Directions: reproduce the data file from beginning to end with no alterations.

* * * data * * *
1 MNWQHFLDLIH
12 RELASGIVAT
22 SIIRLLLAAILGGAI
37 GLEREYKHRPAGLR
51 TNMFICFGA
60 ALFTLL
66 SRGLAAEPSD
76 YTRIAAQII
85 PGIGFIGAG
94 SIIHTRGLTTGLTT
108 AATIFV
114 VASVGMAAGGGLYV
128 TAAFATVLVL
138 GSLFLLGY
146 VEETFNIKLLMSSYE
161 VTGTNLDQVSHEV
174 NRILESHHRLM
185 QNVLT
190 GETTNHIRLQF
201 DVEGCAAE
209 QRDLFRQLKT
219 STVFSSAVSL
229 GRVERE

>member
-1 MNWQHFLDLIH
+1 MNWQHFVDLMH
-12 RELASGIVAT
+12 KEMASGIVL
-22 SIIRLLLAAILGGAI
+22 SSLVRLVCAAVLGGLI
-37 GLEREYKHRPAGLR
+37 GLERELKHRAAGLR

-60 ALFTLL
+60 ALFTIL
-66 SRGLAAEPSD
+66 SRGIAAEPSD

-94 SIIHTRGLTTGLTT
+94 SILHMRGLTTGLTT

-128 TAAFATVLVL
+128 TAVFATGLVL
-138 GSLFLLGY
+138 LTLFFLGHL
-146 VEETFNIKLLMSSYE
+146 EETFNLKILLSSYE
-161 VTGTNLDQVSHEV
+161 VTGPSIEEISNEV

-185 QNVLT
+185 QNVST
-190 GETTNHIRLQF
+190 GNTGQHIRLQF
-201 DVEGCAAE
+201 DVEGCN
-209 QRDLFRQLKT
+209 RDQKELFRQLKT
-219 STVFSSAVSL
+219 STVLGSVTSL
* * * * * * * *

1 MNWQHFLDLIH
12 RELASGIVAT
22 SIIRLLLAAILGGAI
37 GLEREYKHRPAGLR
51 TNMFICFGA
60 ALFTLL
66 SRGLAAEPSD
76 YTRIAAQII
85 PGIGFIGAG
94 SIIHTRGLTTGLTT
108 AATIFV
114 VASVGMAAGGGLYV
128 TAAFATVLVL
138 GSLFLLGY
146 VEETFNIKLLMSSYE
161 VTGTNLDQVSHEV
174 NRILESHHRLM
185 QNVLT
190 GETTNHIRLQF
201 DVEGCAAE
209 QRDLFRQLKT
219 STVFSSAVSL
229 GRVERE

>member
-1 MNWQHFLDLIH
+1 MNWQHFVDLMH
-12 RELASGIVAT
+12 KEMASGIVL
-22 SIIRLLLAAILGGAI
+22 SSLVRLVCAAVLGGLI
-37 GLEREYKHRPAGLR
+37 GLERELKHRAAGLR

-60 ALFTLL
+60 ALFTIL
-66 SRGLAAEPSD
+66 SRGIAAEPSD

-94 SIIHTRGLTTGLTT
+94 SILHMRGLTTGLTT

-128 TAAFATVLVL
+128 TAVFATGLVL
-138 GSLFLLGY
+138 LTLFFLGHL
-146 VEETFNIKLLMSSYE
+146 EETFNLKILLSSYE
-161 VTGTNLDQVSHEV
+161 VTGPSIEEISNEV

-185 QNVLT
+185 QNVST
-190 GETTNHIRLQF
+190 GNTGQHIRLQF
-201 DVEGCAAE
+201 DVEGCN
-209 QRDLFRQLKT
+209 RDQKELFRQLKT
-219 STVFSSAVSL
+219 STVLGSVTSL